Friday, January 25, 2008

A Missed Opportunity

The movie Juno is receiving lots of "Oscar buzz" these days. It's a sweet, quirky tale of a teenager, Juno, who turns up pregnant after a sexual encounter with her sort-of boyfriend (played by Michael Cera). I heard star Ellen Page (nominated for an Oscar as Best Actress) being interviewed on NPR the other day, and she was asked whether the movie was making a political statement about the abortion debate.

Ms Page quickly denied that there were any "political" implications to the fact that Juno briefly considers getting an abortion, but then decides to let the pregnancy continue as she seeks appropriate adoptive parents for her child. Page's response seemed to pass muster with the NPR interviewer, and the conversation continued in other directions.

But I wonder if Ms Page was entirely accurate in her response. It depends on whether one understands "politics" in a broad sense or in a narrow partisan manner. If politics is defined broadly, as dealing with how citizens live out their deepest convictions in the hurly-burly of the polis, Juno is most certainly making a political statement about abortion.

One needs to ponder the scene in Juno where the pregnant teen visits an abortion clinic. In the parking lot of the clinic she encounters one of her school-mates, another young woman who carries an anti-abortion placard. She engages Juno in a conversation about abortion, encouraging her not to make this "choice." Juno is not easily won over--and she proceeds toward the clinic door. In a last-ditch effort to dissuade her, Juno's friend calls to her: "Your baby has fingernails." Juno shrugs as she enters the clinic.


As she sits in the waiting room of the clinic, Juno suddenly sees fingernails everywhere. She has fingernails, all the other persons in the waiting room have fingergails. Juno even hears fingernails, wherever she turns.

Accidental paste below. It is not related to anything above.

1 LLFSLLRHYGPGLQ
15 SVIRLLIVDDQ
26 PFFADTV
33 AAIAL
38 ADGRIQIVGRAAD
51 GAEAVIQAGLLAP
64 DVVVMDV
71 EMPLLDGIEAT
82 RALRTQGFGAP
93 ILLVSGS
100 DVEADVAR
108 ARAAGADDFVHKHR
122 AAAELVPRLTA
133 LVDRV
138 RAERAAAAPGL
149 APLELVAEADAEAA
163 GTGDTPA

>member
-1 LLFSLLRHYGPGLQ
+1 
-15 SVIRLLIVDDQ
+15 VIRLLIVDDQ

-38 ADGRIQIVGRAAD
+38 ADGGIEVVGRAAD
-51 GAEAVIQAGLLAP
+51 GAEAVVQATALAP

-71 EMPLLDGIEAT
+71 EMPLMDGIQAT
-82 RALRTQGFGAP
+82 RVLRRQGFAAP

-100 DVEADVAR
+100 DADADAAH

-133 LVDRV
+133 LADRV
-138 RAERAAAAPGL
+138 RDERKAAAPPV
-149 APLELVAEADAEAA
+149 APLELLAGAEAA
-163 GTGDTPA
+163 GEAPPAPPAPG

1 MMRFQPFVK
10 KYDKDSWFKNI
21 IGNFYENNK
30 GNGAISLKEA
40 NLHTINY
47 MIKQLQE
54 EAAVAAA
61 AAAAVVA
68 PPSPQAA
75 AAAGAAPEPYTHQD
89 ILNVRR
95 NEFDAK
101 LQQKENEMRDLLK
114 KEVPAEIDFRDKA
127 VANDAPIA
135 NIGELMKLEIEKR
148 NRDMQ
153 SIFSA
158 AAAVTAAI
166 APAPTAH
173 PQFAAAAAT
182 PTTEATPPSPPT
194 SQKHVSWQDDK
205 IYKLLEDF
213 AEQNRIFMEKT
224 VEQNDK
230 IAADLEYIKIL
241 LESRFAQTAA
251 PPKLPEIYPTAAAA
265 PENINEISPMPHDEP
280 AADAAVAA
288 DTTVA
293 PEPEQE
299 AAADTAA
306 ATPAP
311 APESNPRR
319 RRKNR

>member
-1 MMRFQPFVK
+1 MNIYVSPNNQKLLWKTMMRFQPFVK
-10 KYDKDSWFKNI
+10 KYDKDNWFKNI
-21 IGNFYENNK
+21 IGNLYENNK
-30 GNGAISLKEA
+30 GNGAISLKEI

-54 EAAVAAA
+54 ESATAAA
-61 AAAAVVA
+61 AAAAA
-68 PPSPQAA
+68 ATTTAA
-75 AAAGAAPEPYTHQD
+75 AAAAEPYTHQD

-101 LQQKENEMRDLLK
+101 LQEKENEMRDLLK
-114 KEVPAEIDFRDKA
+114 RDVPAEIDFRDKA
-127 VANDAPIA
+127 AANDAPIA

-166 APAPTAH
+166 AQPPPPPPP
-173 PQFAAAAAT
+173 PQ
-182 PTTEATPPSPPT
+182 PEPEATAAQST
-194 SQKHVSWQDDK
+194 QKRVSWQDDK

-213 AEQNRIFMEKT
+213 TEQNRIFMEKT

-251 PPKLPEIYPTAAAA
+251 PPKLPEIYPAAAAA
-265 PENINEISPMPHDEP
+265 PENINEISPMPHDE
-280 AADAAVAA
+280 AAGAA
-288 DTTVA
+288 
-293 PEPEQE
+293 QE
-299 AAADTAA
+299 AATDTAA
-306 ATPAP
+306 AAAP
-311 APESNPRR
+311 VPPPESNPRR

And it is enough to make her flee from the waiting room, to continue her pregnancy to its natural end. It is as if realizing that the little one has fingernails humanizes her fetus, makes her realize that she carries within her body the miracle of budding human life.

If that's not "political," I don't know what is.

And, it would seem, that this is precisely where the political debate over abortion rights in America has, largely, turned. Anti-abortion forces have had limited success in achieving government regulation of the unlimited abortion license that has been the law of the land these past 35 years. But they have achieved greater effect in changing the climate and raising consciousness regarding the humanity of the unborn. The "billboard people" have made it harder and harder to view an unborn child as a thing (or, as Juno puts it earlier in the movie, "a sea monkey!")

All of that--all of that is "political" in the best sense of the word. Too bad that actress Page ducked the NPR interviewer's question, missing an opportunity for a fuller, richer conversation.

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